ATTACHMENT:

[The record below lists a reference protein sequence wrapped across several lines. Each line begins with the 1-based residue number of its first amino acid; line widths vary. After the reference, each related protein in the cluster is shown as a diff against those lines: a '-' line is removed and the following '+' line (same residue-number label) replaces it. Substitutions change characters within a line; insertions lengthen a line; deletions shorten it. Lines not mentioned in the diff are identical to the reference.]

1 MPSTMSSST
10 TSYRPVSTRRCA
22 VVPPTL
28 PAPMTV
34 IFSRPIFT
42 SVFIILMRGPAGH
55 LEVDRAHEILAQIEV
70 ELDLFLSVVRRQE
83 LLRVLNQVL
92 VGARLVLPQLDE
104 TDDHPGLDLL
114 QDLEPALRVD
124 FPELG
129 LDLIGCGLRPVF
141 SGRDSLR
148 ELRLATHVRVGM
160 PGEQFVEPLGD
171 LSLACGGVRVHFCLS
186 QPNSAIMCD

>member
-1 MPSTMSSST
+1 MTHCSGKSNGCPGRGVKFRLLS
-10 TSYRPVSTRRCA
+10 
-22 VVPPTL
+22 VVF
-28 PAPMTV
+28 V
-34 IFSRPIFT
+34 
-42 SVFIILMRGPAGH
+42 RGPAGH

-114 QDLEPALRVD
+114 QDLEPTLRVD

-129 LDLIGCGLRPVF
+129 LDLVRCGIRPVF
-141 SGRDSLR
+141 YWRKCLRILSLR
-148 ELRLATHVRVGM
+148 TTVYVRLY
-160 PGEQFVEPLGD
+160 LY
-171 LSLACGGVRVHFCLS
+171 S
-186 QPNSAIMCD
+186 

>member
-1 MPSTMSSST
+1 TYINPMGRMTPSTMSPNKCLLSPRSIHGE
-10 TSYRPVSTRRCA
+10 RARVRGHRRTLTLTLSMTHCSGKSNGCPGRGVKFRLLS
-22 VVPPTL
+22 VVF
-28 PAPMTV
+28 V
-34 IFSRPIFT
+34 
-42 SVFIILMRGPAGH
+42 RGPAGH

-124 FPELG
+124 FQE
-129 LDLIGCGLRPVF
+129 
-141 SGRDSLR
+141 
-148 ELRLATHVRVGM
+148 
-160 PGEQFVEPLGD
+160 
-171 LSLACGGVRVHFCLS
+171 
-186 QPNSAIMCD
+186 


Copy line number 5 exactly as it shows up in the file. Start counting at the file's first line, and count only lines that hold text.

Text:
28 PAPMTV